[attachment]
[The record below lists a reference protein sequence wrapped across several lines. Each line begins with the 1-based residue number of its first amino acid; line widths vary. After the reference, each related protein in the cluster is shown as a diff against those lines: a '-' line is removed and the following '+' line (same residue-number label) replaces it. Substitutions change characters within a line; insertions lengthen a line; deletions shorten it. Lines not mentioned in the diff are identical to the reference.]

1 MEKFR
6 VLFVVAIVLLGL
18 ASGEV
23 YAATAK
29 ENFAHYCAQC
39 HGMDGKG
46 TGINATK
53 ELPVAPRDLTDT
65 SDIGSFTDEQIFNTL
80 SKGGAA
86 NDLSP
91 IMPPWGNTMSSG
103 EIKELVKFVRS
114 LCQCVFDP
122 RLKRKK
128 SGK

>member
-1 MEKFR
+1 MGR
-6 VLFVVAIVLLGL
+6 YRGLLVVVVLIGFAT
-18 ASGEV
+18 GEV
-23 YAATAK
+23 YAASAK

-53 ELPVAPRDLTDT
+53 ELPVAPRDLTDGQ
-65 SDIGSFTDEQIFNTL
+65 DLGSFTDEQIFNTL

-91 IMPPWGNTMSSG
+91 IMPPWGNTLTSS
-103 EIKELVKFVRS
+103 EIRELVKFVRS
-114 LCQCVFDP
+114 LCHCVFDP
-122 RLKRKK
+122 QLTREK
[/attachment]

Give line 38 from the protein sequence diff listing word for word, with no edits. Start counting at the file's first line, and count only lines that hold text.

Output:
+122 QLTREK